suntimes
ROUGH 
Weather Updates

Weekly U.S. jobless aid applications dip to 370,000

Updated: May 24, 2012 8:44AM



WASHINGTON — The number of people seeking unemployment aid changed little last week, signaling modest job growth.

The Labor Department says weekly unemployment benefit applications dipped by 2,000 to a seasonally adjusted 370,000.

Applications have leveled off this month after spiking in April to a five-month high of 392,000. The four-week average, a less volatile measure, has also declined — it was 370,000 last week.

The lower level suggests hiring could pick up a bit in May from April’s sluggish pace. When applications drop below 375,000 a week, it typically suggests hiring is strong enough to lower the unemployment rate.

Economists forecast employers have added 160,000 jobs this month. That’s above April’s gains but below the pace set this winter. The government will report next Friday on May job growth.

The unemployment rate has fallen from 9.1 percent in August to 8.1 percent last month.

Part of the reason for the drop is that employers have added a million jobs over the past five months. But it has also declined because some people gave up looking for work. The government only counts people as unemployed if they are actively looking for a job.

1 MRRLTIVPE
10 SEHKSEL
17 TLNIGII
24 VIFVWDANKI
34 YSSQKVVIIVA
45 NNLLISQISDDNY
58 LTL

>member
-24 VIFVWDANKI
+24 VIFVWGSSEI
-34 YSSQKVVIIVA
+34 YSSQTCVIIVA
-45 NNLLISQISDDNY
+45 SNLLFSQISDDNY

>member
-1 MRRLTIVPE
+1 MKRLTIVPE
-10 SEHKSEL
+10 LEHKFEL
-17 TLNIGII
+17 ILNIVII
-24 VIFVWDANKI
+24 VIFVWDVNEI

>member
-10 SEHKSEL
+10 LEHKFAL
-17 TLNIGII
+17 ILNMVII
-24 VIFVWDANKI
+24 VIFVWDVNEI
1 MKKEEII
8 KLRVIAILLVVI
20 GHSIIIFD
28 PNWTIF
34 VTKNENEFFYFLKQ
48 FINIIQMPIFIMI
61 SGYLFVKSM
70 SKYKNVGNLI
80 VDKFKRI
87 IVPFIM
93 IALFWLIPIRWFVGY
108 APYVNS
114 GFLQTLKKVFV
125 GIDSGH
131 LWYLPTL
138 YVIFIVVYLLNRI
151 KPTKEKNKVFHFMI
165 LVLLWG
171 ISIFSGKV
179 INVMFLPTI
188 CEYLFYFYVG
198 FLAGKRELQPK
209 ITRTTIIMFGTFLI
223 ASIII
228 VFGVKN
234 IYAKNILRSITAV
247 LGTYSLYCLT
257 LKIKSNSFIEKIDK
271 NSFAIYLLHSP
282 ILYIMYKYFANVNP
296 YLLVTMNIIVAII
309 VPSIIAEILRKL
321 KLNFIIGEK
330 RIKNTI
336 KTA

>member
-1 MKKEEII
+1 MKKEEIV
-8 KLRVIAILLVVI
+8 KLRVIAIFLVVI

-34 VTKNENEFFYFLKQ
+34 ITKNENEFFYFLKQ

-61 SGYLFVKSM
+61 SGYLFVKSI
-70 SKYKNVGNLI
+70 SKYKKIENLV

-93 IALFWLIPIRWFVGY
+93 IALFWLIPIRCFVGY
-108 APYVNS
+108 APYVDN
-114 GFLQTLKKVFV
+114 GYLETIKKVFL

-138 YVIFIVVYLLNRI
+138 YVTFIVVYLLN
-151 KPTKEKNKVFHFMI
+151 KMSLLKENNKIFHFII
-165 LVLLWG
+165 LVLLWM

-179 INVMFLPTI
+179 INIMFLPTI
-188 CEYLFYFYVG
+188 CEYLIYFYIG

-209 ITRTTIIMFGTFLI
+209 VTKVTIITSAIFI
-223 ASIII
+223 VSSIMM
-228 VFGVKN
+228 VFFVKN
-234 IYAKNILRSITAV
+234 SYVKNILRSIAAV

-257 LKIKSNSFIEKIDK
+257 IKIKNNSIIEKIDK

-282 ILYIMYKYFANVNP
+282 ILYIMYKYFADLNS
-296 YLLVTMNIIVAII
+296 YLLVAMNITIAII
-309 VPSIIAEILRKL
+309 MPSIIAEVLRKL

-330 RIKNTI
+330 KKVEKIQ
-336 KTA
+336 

Hiring soared over the winter, when applications were dropping steadily. Job gains averaged 252,000 in the December-February period.

The pace of hiring slowed in March and April to an average of 135,000 jobs per month. That raised fears that the job market could be weakening.

Economists have cautioned that a warm winter led companies to move up some hiring and accelerate other activity that normally wouldn’t occur until spring. That gave the appearance that the economy had strengthened in January and February and weakened in early spring.

And temporary layoffs stemming from spring holidays likely pushed unemployment benefit applications higher in April, economists noted.



© 2014 Sun-Times Media, LLC. All rights reserved. This material may not be copied or distributed without permission. For more information about reprints and permissions, visit www.suntimesreprints.com. To order a reprint of this article, click here.